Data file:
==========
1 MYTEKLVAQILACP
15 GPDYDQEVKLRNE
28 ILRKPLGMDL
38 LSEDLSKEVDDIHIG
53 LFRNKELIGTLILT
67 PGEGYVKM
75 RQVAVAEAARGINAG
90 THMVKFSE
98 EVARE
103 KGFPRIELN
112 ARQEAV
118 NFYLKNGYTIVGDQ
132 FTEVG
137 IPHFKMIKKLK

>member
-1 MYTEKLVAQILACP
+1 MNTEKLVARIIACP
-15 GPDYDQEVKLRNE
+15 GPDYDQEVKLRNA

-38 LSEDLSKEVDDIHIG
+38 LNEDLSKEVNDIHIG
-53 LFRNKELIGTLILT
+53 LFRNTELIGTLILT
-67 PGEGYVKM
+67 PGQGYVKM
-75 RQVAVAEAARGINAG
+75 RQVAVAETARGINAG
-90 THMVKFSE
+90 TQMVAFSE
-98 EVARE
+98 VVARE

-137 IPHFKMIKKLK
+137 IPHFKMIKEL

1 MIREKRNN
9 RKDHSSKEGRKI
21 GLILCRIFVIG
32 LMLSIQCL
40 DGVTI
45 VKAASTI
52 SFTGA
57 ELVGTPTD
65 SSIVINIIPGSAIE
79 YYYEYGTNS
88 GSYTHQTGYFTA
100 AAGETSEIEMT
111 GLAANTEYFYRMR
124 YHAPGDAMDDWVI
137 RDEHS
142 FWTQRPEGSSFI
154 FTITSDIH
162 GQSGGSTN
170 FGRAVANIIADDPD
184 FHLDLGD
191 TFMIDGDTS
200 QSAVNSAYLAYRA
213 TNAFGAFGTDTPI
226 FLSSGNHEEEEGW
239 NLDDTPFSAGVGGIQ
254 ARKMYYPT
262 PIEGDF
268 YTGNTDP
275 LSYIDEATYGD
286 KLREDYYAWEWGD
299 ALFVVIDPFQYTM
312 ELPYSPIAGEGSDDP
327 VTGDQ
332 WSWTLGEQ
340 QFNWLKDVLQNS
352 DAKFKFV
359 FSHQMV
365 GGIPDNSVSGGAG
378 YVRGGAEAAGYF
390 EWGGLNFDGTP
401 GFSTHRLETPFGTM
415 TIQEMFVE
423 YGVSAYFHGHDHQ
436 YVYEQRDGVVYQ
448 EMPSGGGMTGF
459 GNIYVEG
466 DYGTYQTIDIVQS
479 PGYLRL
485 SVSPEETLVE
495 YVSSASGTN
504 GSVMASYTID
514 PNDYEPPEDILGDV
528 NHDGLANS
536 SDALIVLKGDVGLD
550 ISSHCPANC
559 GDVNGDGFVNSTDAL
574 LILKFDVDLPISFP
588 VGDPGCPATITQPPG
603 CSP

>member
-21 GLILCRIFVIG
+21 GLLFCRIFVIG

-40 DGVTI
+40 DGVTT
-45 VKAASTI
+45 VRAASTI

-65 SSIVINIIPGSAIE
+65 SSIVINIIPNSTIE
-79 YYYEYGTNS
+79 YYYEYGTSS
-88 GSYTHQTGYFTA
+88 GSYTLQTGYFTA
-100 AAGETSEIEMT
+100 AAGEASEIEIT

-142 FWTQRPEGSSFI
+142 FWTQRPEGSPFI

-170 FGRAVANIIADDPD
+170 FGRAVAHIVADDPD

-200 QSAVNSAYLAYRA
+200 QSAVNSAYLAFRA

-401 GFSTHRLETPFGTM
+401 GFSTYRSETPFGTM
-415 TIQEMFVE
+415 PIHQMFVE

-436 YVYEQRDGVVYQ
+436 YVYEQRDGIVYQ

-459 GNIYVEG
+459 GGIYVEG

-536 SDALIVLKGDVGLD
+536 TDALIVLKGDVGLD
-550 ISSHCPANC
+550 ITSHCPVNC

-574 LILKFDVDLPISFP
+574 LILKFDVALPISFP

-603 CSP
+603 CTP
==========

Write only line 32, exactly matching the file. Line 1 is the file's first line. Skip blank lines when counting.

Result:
-137 IPHFKMIKKLK